Julia Evans

Should my conference do anonymous review?

I recently wrote an post called Anonymous review is amazing, talking about our experience with anonymous review at !!Con (it was excellent! I was surprised and delighted!). There was a discussion on the PyCon organizers list today about whether PyCon should do anonymous review, and I started thinking about this a little more carefully.

I’m going to make a few assumptions up front: our goal as conference organizers is to have

  • a process that is as unbiased as possible
  • speakers who will be engaging
  • who come from diverse backgrounds
  • where some are new speakers, and some are more experienced

Let’s talk about whether anonymous review will help us with these things!

Is anonymous review less biased?


Firstly, people believe that anonymous review is less biased.

One of our !!Con’s speakers, Katherine Ye, told us:

Thank you so much for [anonymizing everything]! It’s a relief to know that I wasn’t picked for gender, race, age, or anything like that.

Kenneth Hoxworth said of RailsConf’s anonymous review process:

It gave me courage that I wasn’t going up against big names.

It’s really important for people to have confidence in a conference’s review process. Nobody wants to put time into a proposal if they’re going to be dismissed because of their gender or age or race, or just because they’re not famous enough. People also worry about not being accepted on their own merit.

Anonymous review helps us build confidence, and that’s really valuable.

Anonymous review is also actually less biased. This study by Kathryn McKinley shows that, in peer-reviewed scientific articles, both men and women express systemic bias against women, and double-blind reviewing removed that bias. (thanks to Lindsey Kuper for the link!)

They found nepotism and gender bias were significant factors in the evaluation process. To be judged as good as their male counter parts, female applicants had to be 2.5 times more productive.

Will anonymous review help my conference’s diversity?

Maybe. EuroPython has an anonymous review process, and recently very few of their announced speakers were women. This is because very few women applied to give talks. You can’t accept talks that don’t exist!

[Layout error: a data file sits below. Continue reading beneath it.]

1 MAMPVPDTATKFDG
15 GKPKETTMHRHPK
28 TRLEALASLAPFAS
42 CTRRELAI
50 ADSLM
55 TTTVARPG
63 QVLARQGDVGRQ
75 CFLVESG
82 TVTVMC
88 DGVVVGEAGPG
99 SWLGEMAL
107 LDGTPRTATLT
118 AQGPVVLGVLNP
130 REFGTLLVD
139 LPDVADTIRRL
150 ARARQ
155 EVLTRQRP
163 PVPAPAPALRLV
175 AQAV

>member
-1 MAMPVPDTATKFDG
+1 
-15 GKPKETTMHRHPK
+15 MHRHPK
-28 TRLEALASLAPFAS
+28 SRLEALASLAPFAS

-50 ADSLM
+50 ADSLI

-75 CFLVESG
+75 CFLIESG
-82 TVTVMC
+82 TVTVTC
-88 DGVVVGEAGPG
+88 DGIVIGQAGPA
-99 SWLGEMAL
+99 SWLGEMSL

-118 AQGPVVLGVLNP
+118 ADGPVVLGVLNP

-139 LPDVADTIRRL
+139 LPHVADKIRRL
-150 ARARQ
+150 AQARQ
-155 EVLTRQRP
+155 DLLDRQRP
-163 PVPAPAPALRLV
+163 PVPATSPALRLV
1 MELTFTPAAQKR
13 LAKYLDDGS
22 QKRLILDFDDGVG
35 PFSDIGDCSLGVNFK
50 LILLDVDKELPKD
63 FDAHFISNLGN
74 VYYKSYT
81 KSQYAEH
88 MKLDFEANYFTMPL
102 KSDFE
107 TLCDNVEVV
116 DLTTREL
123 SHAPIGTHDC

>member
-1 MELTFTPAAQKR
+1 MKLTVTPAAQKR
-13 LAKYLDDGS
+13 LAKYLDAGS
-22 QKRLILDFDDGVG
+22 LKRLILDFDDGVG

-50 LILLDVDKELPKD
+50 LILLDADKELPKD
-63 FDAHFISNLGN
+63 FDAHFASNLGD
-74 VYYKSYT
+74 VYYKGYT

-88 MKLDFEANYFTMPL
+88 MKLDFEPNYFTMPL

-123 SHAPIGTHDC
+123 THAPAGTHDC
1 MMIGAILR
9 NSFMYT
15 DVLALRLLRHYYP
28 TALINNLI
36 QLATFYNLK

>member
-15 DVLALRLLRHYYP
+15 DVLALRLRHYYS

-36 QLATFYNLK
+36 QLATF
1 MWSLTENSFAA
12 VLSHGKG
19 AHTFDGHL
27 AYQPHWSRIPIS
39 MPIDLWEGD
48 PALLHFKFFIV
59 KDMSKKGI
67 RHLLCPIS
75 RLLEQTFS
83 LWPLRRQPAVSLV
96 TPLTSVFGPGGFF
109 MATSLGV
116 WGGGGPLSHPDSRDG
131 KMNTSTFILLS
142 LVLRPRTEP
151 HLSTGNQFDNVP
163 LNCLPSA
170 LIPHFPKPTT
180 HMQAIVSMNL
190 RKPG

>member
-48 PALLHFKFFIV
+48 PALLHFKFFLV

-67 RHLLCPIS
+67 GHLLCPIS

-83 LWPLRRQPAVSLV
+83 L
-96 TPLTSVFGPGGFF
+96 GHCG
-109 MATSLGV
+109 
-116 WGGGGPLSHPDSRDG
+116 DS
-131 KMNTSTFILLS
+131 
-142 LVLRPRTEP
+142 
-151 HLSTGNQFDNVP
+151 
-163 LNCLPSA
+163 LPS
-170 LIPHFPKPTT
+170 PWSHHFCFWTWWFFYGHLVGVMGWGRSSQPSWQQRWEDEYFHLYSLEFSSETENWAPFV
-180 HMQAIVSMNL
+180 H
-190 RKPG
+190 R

A more effective way to diversify your speaker pool is through active outreach. I don’t know of any evidence to show that anonymous review helps you attract a more diverse range of speakers. (is there some? I would love to know.)

Will anonymous review help me get inexperienced speakers?


On one hand, we have

It gave me courage that I wasn’t going up against big names.

On the other hand, Douglas Napoleone pointed out:

An anonymous system has an inherent bias towards very well written proposals. Those people whom have given the most talks are those whom are best at writing proposals which are best at getting through selection committees. It becomes a feedback loop which cuts out the very speakers we want most. Knowing that a person is a new speaker with a decent proposal is key when comparing them against a proposal by someone whom has given a talk at the last 8 python conferences.

PyCon’s approach is to actively encourage new speakers to apply and work with them to write better proposals, and that’s been successful.

Florian Gilchner wrote about eurucamp’s experience with anonymous review here:

We found that newcomers don’t write worse proposals than seasoned speakers. Quite the contrary, we found that many proposals that are submitted to many conferences are unspecific and dull and would only fly by having a big name attached. Anonymous CFPs are very good at weeding out copy-pasta. We didn’t accept quite a few people that would have been really shiny on the program.


Every year, we have at least one person we take huge bets on and get very good talks out of that. Most of the time, it’s someone would [would lose out] in a direct and open battle.

But will my speakers be good?!

This is probably the scariest part. We did anonymous review for !!Con, and our speakers were very good. Our main hope was that if somebody wrote a proposal about an interesting topic, then they could give an engaging 10-minute talk. This worked. It’s relevant here that our talks were all lightning talks.

We also had an anonymizer, who did an amazing job reviewing videos and telling us his impressions. This meant that we had to trust his judgement (which I do! and our speakers were great!), but having only one person watching talks introduces bias.

I’d be worried about doing anonymous review if I was organizing a conference where the talks were longer. (though it’s been done successfully!)

So should you do anonymous review?

Anonymous review takes extra time. You should think about what benefits you hope that it’ll bring, and what your alternatives are. There’s some excellent discussion on the comments to a draft of this post. Go read the whole thing.

Some other things you can spend time on:

  • doing outreach to get more applications from under-represented communities
  • giving new speakers feedback on their proposals and helping them do a better job
  • writing up a really good call for speakers (see JSConf EU’s!)
  • running brainstorming sessions to help people come up with ideas

I would do it again for !!Con, since the response to it was super positive and the talks were good. I find the bias-reduction argument pretty compelling. Nepotism and accepting your friends’ talks are really hard to fight against. Judging speaker quality still worries me!

Anonymous talk review is amazing. Working remote, 3 months in